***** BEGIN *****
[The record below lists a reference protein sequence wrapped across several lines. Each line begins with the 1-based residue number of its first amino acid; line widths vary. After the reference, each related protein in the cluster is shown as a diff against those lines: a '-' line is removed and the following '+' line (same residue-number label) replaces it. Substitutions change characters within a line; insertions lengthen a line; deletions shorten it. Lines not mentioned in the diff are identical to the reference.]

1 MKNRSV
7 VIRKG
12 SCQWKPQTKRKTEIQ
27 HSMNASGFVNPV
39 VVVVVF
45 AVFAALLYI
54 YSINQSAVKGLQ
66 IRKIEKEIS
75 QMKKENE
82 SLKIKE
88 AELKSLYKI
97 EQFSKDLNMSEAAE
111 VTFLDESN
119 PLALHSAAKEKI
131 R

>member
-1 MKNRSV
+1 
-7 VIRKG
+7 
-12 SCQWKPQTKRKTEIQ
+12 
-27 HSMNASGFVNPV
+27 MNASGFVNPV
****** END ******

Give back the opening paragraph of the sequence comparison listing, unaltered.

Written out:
[The record below lists a reference protein sequence wrapped across several lines. Each line begins with the 1-based residue number of its first amino acid; line widths vary. After the reference, each related protein in the cluster is shown as a diff against those lines: a '-' line is removed and the following '+' line (same residue-number label) replaces it. Substitutions change characters within a line; insertions lengthen a line; deletions shorten it. Lines not mentioned in the diff are identical to the reference.]